MQSeries Tutorial for Mainframe Programmers (5 of 5)

A  queue manager is that part of an MQSeries product that provides the messaging and queuing services to application programs, through the Message Queue Interface (MQI) program calls.  It controls access to queues and serves as transaction (syncpoint) coordinator for all queue operations. You can read Part-1 tutorial here.

  • Dynamic Queue- Such a queue is defined “on the fly” when the application needs it. Dynamic queues may be retained by the queue manager or automatically deleted when the application program ends. Dynamic queues are local queues. They are often used in conversational applications, to store intermediate results. Dynamic queues can be:
    • Temporary queues that do not survive queue manager restarts
    • Permanent queues that do survive queue manager restarts
  • Alias Queue- Alias queues are not real queues but definitions. They are used to assign different names to the same physical queue. This allows multiple programs to work with the same queue, accessing it under different names and with different attributes.
  • Model Queue- A model queue is not a real queue. It is a collection of attributes that are used when a dynamic queue is created.
  • Initiation Queue- An initiation queue is a local queue to which the queue manager writes a trigger message when certain conditions are met on another local queue, for example, when a message is put into an empty message queue or in a transmission queue. Such a trigger message is transparent to the programmer. Two MQSeries applications monitor initiation queues and read trigger messages, the trigger monitor that starts applications and the channel initiator, which starts the transmission between queue managers.
    •  Applications do not need to be aware of initiation queues, but the triggering mechanism implemented through them is a powerful tool to design and write asynchronous applications.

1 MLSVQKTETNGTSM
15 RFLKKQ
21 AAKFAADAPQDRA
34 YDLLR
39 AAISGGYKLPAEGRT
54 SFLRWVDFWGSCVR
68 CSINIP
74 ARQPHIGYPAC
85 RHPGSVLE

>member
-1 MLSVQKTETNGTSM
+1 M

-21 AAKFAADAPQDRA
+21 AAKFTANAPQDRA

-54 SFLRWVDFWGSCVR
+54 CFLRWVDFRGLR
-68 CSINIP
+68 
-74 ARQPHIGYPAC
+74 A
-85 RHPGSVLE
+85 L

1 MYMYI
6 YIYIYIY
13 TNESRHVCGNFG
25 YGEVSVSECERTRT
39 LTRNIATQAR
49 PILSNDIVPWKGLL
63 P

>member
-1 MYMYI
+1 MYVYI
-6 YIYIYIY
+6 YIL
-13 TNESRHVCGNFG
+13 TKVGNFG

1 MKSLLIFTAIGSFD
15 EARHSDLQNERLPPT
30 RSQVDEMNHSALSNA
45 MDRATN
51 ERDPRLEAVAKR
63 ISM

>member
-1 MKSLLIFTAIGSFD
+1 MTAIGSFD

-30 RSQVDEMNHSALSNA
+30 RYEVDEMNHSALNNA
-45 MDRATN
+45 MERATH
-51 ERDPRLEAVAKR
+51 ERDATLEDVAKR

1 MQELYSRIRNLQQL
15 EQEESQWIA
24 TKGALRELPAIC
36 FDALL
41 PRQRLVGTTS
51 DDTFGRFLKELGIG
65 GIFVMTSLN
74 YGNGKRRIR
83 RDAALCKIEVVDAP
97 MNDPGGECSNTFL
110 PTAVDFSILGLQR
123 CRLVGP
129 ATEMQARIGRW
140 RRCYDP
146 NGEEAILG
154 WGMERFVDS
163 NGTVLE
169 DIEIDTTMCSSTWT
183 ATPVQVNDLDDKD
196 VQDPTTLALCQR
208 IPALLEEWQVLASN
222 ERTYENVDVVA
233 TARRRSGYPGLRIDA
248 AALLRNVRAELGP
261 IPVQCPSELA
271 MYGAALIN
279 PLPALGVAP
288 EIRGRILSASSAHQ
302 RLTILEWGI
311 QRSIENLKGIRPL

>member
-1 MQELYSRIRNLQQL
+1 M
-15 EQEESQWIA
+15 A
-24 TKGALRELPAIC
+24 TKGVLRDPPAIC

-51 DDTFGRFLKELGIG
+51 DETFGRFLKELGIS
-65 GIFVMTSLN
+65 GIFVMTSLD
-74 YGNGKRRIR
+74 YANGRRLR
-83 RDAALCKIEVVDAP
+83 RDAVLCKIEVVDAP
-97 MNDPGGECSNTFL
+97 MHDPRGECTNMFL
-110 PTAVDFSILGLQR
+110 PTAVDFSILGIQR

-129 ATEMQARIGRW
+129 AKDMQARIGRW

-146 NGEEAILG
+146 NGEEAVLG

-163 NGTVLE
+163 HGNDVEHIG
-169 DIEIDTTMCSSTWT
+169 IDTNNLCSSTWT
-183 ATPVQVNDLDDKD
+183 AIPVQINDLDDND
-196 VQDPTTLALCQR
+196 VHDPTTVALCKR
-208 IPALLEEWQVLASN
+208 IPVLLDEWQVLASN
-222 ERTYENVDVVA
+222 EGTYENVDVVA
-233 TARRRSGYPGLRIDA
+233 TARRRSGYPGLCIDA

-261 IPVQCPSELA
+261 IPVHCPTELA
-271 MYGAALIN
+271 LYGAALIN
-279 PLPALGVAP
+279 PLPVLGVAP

• Reply-to-Queue- A request message must contain the name of the queue into which the responding program must put the reply message. This can be considered the “return address”. The name of this queue together with the name of the queue manager that owns it is stored in the message header. This is the responsibility of the application program.
  • Repository Queue- Repository queues have existed since Version 5.1 and Version 2.1 for OS/390. They are used in conjunction with clustering and hold either a full or a partial repository of queue managers and queue manager objects in a cluster (or group) of queue managers.
  • Dead-Letter Queue – A queue manager must be able to handle situations when it cannot deliver a message. Here are some examples:
    • The destination queue is full.
    • The destination queue does not exist.
    • Message puts have been inhibited on the destination queue.
    • The sender is not authorized to use the destination queue.
    • The message is too large.
    • The message contains a duplicate message sequence number.
    • When the above conditions are met, the messages are written to the dead-letter queue. Such a queue is defined when the queue manager is created. It will be used as a repository for all messages that cannot be delivered.

Synchronous and Asynchronous Messaging:

In synchronous messaging, the sending application waits for the reply before it resumes whereas in asynchronous messaging, the sending application proceeds with its own processing without waiting for its reply.

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Author: Srini

Experienced software developer. Skills in Development, Coding, Testing and Debugging. Good Data analytic skills (Data Warehousing and BI). Also skills in Mainframe.